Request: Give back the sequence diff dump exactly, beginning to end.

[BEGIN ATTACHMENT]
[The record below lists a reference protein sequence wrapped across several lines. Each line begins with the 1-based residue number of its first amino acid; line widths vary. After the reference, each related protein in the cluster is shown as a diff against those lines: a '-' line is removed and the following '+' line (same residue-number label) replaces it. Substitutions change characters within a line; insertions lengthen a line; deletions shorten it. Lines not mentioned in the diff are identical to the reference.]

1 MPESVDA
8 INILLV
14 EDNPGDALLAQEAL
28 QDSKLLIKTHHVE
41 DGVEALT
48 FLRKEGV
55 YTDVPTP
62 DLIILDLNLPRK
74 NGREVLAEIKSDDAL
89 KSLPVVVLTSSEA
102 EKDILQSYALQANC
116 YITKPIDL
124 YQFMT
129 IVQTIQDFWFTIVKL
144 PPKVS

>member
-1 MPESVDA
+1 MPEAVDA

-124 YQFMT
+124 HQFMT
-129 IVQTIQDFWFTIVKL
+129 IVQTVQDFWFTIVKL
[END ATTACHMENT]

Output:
[The record below lists a reference protein sequence wrapped across several lines. Each line begins with the 1-based residue number of its first amino acid; line widths vary. After the reference, each related protein in the cluster is shown as a diff against those lines: a '-' line is removed and the following '+' line (same residue-number label) replaces it. Substitutions change characters within a line; insertions lengthen a line; deletions shorten it. Lines not mentioned in the diff are identical to the reference.]

1 MPESVDA
8 INILLV
14 EDNPGDALLAQEAL
28 QDSKLLIKTHHVE
41 DGVEALT
48 FLRKEGV
55 YTDVPTP
62 DLIILDLNLPRK
74 NGREVLAEIKSDDAL
89 KSLPVVVLTSSEA
102 EKDILQSYALQANC
116 YITKPIDL
124 YQFMT
129 IVQTIQDFWFTIVKL
144 PPKVS

>member
-1 MPESVDA
+1 MPEAVDA

-124 YQFMT
+124 HQFMT
-129 IVQTIQDFWFTIVKL
+129 IVQTVQDFWFTIVKL